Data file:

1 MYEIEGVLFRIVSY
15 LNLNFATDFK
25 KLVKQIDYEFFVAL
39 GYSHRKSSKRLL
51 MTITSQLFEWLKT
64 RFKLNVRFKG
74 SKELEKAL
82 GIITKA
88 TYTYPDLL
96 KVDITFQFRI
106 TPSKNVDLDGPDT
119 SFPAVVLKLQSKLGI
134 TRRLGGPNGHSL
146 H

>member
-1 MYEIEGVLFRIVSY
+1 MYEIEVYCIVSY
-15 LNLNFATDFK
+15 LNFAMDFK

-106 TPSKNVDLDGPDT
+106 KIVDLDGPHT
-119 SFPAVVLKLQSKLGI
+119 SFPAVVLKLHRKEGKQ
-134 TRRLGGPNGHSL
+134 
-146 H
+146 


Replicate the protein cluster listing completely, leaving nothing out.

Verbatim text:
1 MYEIEGVLFRIVSY
15 LNLNFATDFK
25 KLVKQIDYEFFVAL
39 GYSHRKSSKRLL
51 MTITSQLFEWLKT
64 RFKLNVRFKG
74 SKELEKAL
82 GIITKA
88 TYTYPDLL
96 KVDITFQFRI
106 TPSKNVDLDGPDT
119 SFPAVVLKLQSKLGI
134 TRRLGGPNGHSL
146 H

>member
-1 MYEIEGVLFRIVSY
+1 MYEIEVYCIVSY
-15 LNLNFATDFK
+15 LNFAMDFK

-106 TPSKNVDLDGPDT
+106 KIVDLDGPHT
-119 SFPAVVLKLQSKLGI
+119 SFPAVVLKLHRKEGKQ
-134 TRRLGGPNGHSL
+134 
-146 H
+146 